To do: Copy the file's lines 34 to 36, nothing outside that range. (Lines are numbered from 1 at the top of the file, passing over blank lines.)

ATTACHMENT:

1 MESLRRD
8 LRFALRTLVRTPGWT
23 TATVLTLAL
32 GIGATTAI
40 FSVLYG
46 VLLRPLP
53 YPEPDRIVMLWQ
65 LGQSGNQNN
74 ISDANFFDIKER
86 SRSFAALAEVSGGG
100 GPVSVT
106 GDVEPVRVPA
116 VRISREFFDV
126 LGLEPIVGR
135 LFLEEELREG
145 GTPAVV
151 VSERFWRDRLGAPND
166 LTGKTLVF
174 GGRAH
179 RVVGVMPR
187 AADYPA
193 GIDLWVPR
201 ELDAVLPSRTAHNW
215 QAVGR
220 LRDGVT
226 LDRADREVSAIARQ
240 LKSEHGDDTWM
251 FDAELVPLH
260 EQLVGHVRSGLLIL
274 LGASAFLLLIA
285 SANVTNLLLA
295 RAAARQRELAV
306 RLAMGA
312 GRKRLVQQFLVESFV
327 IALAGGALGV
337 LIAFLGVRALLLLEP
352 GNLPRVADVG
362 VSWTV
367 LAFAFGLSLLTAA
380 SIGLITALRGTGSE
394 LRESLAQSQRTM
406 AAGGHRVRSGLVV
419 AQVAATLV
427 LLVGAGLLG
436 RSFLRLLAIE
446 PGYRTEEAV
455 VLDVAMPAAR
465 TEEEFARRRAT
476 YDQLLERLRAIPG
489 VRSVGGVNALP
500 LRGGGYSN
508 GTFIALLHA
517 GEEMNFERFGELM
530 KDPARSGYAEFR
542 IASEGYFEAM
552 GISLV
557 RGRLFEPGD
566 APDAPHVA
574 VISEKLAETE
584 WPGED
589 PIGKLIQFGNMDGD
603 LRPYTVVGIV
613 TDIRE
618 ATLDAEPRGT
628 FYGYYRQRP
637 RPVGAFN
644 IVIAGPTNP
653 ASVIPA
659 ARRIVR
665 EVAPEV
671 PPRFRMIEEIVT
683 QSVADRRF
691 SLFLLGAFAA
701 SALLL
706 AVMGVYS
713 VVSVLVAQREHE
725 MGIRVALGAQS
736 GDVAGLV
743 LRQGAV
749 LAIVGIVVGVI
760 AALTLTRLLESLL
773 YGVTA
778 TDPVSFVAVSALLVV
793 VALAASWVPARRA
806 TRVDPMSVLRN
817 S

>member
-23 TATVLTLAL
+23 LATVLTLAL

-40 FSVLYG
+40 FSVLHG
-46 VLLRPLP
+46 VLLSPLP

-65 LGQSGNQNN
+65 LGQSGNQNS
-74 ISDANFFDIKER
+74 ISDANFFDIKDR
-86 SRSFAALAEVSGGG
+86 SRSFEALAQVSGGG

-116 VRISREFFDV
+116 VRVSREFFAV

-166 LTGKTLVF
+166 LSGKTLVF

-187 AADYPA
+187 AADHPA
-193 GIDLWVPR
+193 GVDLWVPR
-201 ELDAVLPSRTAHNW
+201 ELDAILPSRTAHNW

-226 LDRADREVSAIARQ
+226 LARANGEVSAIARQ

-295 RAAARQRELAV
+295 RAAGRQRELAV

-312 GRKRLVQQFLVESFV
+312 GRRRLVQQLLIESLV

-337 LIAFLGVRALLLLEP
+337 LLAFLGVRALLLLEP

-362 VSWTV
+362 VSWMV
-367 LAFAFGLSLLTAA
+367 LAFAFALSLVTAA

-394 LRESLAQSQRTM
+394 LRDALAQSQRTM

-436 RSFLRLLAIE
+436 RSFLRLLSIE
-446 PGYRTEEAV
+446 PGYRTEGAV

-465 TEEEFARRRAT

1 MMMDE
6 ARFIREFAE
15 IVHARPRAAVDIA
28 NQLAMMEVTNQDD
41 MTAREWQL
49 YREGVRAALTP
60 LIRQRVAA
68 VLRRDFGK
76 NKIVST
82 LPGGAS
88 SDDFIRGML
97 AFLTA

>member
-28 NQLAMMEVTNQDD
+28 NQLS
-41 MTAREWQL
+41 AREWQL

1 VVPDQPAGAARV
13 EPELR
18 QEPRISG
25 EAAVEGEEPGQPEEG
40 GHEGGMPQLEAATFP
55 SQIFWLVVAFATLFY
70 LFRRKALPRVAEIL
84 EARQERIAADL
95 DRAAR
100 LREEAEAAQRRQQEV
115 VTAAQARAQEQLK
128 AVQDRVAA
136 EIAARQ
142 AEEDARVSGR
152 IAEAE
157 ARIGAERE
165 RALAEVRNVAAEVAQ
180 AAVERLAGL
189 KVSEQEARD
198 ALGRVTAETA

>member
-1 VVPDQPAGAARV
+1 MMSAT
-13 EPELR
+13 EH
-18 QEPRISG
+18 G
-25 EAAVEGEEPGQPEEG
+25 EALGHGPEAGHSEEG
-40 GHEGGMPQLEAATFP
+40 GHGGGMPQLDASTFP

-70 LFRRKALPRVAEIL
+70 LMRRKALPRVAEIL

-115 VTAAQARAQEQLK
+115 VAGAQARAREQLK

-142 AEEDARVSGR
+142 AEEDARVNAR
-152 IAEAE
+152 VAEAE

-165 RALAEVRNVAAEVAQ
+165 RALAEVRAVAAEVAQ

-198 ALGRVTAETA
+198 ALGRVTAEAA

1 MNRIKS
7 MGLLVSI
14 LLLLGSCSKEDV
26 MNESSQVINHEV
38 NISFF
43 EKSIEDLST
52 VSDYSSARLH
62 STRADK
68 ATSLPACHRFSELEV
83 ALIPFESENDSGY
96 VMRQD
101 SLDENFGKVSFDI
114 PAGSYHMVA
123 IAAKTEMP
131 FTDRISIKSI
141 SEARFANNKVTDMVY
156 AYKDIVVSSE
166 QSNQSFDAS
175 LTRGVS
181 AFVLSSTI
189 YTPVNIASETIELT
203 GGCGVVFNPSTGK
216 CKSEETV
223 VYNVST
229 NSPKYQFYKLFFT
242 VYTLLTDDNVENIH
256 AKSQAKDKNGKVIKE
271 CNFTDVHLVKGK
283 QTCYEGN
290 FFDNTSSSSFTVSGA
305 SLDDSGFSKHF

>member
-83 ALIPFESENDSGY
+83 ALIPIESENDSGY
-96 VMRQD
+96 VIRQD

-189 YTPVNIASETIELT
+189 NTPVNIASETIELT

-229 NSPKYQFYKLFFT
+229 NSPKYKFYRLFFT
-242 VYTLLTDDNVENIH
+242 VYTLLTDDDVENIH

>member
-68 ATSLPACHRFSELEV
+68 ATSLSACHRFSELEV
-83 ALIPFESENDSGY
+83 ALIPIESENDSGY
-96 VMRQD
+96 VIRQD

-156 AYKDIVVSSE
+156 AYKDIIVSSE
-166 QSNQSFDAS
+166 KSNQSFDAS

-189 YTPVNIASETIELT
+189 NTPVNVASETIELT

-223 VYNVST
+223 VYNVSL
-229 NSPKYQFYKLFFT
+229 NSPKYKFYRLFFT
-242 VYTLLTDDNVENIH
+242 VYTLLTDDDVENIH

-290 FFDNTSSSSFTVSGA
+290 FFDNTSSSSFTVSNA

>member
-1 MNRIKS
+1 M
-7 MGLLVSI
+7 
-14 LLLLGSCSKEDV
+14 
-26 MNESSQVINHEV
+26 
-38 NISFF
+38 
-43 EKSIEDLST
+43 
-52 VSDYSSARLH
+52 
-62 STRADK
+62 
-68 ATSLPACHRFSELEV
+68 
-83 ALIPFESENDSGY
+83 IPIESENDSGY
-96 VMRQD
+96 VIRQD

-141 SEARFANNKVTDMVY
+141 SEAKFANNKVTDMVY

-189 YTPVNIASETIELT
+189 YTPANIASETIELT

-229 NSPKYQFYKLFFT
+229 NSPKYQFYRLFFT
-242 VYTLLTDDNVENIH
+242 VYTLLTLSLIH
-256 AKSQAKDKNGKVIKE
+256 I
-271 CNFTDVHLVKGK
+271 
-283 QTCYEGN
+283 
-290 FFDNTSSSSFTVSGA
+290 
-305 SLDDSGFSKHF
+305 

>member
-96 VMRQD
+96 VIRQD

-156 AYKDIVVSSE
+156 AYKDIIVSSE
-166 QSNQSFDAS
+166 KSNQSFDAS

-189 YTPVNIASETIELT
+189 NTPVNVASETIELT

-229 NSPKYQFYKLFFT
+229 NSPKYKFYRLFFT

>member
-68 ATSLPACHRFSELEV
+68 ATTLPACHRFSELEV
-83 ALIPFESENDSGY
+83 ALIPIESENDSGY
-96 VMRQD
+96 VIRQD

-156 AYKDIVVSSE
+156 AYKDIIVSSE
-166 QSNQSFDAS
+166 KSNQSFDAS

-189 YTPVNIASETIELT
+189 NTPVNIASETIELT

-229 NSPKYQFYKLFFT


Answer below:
312 GRKRLVQQFLVESFV
327 IALAGGALGV
337 LIAFLGVRALLLLEP